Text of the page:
Maturitas. 2015 Mar 28. pii: S0378-5122(15)00606-4. doi: 10.1016/j.maturitas.2015.03.016. [Epub ahead of print]
Thyroid hormone: Influences on mood and cognition in adults.
Ritchie M1, Yeap BB2.
1Department of Endocrinology and Diabetes, Fiona Stanley and Fremantle Hospitals, Perth, Western Australia, Australia.
2Department of Endocrinology and Diabetes, Fiona Stanley and Fremantle Hospitals, Perth, Western Australia, Australia; School of Medicine and Pharmacology, University of Western Australia, Perth, Western Australia, Australia. Electronic address: email@example.com.
The association of thyroid dysfunction with alterations in mood and cognition has been recognised since some of the earliest descriptions of thyroid disease. Over the years, researchers have aimed to further define these effects throughout the spectrum of thyroid disorders, to better understand the underlying condition and refine indications for treatment. More recently, attention has turned towards examining the impact of differences in thyroid hormones within the normal reference range, particularly in older adults, providing new insights into the association of thyroid hormone with cognitive decline. This review summarises the evidence assessing the influence of thyroid hormone on mood and cognition in overt and subclinical hypothyroidism, within the reference range, and in subclinical and overt hyperthyroidism. Treatment of overt thyroid dysfunction largely resolves associated disturbances in mood and cognitive dysfunction, however in the setting of overt hypothyroidism subtle detrimental effects on cognition may not be fully reversed. Subclinical hyperthyroidism and higher free thyroxine (FT4) within the normal range have been associated with poorer cognitive outcomes. Future research including randomised controlled trials are required to confirm causality and guide the assessment of benefits vs risks of intervention in the increasing population of older adults with subclinical thyroid disease.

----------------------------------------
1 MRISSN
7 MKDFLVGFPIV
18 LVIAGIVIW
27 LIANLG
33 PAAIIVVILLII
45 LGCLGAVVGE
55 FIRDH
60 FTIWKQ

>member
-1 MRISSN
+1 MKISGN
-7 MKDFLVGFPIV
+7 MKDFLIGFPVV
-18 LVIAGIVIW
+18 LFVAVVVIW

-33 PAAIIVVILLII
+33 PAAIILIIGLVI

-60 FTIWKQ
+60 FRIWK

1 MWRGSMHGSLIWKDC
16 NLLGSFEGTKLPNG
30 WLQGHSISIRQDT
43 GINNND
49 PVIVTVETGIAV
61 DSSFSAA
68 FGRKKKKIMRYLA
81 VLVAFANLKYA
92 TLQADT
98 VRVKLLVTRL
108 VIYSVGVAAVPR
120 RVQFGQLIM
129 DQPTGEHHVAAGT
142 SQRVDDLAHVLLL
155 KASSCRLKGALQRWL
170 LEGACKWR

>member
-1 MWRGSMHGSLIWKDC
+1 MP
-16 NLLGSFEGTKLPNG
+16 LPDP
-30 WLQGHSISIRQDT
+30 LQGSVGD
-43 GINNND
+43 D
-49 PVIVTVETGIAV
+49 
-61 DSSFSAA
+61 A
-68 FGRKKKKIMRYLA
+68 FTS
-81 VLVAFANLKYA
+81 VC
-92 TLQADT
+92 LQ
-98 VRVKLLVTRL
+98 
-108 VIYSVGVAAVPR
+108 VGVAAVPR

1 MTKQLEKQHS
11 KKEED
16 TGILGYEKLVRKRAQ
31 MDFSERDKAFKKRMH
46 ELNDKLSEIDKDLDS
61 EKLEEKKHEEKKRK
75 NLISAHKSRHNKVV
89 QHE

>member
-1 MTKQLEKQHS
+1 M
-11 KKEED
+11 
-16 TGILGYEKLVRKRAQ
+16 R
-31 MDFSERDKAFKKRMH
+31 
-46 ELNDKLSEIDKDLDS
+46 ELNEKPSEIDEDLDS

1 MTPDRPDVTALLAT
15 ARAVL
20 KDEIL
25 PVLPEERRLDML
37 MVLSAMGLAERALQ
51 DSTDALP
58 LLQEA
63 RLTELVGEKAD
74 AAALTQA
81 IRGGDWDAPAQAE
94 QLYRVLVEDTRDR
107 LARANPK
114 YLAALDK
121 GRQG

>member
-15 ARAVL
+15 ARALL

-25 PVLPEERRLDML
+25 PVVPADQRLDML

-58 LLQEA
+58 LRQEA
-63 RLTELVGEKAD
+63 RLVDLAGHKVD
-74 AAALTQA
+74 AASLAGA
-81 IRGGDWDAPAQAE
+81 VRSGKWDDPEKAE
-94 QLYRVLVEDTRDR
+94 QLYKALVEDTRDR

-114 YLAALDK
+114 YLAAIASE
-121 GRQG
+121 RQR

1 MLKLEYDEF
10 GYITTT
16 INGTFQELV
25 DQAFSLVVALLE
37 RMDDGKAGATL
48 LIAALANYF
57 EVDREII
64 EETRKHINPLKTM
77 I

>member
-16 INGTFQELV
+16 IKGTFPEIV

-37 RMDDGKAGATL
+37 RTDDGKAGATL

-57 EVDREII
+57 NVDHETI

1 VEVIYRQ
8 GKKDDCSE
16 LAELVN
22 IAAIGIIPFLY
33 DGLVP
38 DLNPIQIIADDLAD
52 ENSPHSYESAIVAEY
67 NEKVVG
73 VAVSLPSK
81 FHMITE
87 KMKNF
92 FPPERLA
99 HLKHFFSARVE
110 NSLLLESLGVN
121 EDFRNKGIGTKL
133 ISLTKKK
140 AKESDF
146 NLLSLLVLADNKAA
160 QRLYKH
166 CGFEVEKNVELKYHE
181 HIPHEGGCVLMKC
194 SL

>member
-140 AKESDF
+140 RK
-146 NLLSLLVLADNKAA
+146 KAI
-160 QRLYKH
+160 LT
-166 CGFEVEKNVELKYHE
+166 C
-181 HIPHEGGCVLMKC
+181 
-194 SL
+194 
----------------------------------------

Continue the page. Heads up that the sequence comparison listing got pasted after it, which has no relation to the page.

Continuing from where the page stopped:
Cognition; Free thyroxine; Hyperthyroidism; Hypothyroidism; Mood; Subclinical
PMID: 25896972 [PubMed - as supplied by publisher]